Portretfoto Ingo Willuhn

Stage: Neurobiological mechanisms of reinforcement learning, habits, compulsivity, and DBS

The group studies the neurobiological basis of reinforcement learning, decision making, and compulsive behavior. We are driven by the question “How do we control our behavior?” and “How do we lose control?”.The student will be involved in one of the projects that are available.
Minimaal 6 maanden
Senior Tutor


The Willuhn group studies the neurobiological basis of reinforcement learning, motivation, decision making, and compulsive behavior using rodent models (both mice and rats), predominantly in cortico-striatal circuits. We are driven by the question “How do we control our behavior?” and “How do we lose control?”. We believe the basal ganglia and monoamine neurotransmitters (i.e., dopamine, serotonin) are heavily involved in this. We investigate different aspects of motivated behavior (i.e., habit formation, response flexibility, impulsivity, compulsivity, and patience) and measure or manipulate brain activity, simultaneously. In addition, we investigate the neurobiological mechanisms of the effects of deep-brain stimulation (DBS) in rodent models of psychiatric disorders.

The group closely collaborates with the AMC department of Psychiatry and, therefore, has close ties with clinicians and clinical researchers, providing optimal conditions for a translational and multidisciplinary approach. Specifically, we translate clinical findings into relevant animal models for addiction or obsessive-compulsive disorder (OCD), and vice versa, we aim to apply the conclusions from our basic science findings in the clinical setting.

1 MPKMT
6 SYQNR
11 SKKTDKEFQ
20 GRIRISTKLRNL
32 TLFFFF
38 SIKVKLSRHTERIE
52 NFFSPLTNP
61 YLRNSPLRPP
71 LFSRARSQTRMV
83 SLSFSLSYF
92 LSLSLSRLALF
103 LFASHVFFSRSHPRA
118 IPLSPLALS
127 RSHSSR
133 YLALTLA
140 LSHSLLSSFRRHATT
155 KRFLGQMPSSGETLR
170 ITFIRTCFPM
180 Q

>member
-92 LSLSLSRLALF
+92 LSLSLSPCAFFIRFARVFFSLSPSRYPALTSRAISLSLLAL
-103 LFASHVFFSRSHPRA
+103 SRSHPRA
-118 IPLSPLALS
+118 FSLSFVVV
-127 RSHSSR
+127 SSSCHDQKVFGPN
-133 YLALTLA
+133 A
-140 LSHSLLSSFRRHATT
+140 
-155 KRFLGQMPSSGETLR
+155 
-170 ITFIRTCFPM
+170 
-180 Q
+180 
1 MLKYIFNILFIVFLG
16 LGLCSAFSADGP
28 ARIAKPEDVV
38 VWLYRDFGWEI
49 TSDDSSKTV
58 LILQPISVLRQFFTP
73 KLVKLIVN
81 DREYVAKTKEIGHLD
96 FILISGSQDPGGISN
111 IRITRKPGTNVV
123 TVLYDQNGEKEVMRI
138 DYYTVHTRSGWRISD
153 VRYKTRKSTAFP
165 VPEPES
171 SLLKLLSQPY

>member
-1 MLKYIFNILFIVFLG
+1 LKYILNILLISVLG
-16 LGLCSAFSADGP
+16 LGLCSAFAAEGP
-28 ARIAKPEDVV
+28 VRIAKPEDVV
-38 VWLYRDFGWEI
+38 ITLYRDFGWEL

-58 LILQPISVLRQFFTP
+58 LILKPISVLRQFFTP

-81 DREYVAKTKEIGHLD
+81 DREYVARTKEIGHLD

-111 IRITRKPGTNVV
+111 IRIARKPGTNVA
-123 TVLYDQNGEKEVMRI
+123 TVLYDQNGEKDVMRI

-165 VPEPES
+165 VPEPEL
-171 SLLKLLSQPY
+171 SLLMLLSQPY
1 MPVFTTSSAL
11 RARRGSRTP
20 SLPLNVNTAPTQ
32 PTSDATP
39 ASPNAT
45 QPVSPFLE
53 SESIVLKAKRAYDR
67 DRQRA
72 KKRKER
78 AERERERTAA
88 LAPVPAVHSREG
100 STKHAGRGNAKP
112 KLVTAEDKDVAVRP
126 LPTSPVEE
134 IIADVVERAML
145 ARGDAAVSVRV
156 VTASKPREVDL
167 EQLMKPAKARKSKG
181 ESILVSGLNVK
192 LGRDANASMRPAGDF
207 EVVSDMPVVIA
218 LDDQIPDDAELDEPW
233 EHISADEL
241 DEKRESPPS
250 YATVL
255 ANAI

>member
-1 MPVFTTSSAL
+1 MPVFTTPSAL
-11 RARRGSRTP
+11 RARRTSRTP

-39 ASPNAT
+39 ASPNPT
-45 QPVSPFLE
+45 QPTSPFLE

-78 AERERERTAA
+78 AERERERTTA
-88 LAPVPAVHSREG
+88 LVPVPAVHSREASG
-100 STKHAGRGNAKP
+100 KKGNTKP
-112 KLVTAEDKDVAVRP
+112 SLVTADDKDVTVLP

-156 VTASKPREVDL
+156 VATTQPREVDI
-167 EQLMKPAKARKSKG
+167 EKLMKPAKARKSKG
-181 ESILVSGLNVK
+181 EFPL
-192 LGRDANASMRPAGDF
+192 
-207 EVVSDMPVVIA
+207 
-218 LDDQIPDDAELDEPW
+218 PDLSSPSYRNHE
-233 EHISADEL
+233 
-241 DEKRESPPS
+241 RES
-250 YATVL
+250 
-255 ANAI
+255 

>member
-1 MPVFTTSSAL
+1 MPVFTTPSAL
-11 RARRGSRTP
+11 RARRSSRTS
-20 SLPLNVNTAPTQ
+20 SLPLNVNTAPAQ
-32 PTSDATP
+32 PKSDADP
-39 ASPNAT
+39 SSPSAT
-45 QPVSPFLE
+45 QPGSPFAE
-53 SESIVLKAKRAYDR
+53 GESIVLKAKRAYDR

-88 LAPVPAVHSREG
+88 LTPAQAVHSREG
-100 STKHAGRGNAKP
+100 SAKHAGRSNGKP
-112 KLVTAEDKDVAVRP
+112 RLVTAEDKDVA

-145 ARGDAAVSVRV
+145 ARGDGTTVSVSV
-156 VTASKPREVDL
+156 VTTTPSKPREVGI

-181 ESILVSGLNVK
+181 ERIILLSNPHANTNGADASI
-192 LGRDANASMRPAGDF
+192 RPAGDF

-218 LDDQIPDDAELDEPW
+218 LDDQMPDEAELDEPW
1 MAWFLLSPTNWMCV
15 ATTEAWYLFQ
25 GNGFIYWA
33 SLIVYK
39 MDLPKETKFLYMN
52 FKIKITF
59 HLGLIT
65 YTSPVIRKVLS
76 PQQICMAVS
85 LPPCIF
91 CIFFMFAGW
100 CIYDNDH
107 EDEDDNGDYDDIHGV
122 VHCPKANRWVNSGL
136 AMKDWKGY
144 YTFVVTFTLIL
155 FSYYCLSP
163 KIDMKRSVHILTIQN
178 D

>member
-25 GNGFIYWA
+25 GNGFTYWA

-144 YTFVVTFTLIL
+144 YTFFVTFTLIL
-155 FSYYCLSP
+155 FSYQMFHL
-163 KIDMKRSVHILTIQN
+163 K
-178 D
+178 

Our research tools include methods for intracerebral stimulation (e.g., DBS, optogenetics, chemogenetics) in freely moving rodents, in combination with tests for motivated, emotional, and cognitive behavior (in rodent mazes and a lot of operant chambers), real-time neurochemical measurements (e.g., microdialysis, fast-scan cyclic voltammetry), electrophysiological recordings (single-unit activity and local field potentials), and fluorescence imaging (1-photon calcium imaging using miniscopes and fiber photometry for genetically encoded sensors).


The student will be involved in one of the following projects depending on preference and availability:

  • The functional anatomy and behavioral relevance of coordinated dopamine release across the striatum
  • The roles of serotonin and dopamine in reinforcement learning, habit formation, and compulsivity
  • Measurement and perturbation of functional brain activity in a rodent models of compulsive behavior
  • The neural code of striatum and cortex during reinforcement learning, habit formation, and decision making
  • Measurement of neurotransmitter release and neural activity in corticostriatal circuits involved in decision making and impulsive behavior
  • Effects of DBS on brain function and compulsive behavior


The student will assist the research team in conducting behavioral experiments with rodents, sectioning and staining brains slices, manufacturing electrodes/optic fibers, conducting brain measurements and brain manipulations in behaving rodents. Depending on scientific maturity and motivation, the student will run a project independently. The student will read relevant background literature, attend lab meetings and journal clubs, formulate research questions and hypotheses, collect data, analyze collected data, and give a presentation on a research question. For this, we need the student to be available full time for at least 6 months. There will be no financial support for this internship from the institute. Applications that do not meet requirements may not receive a response.​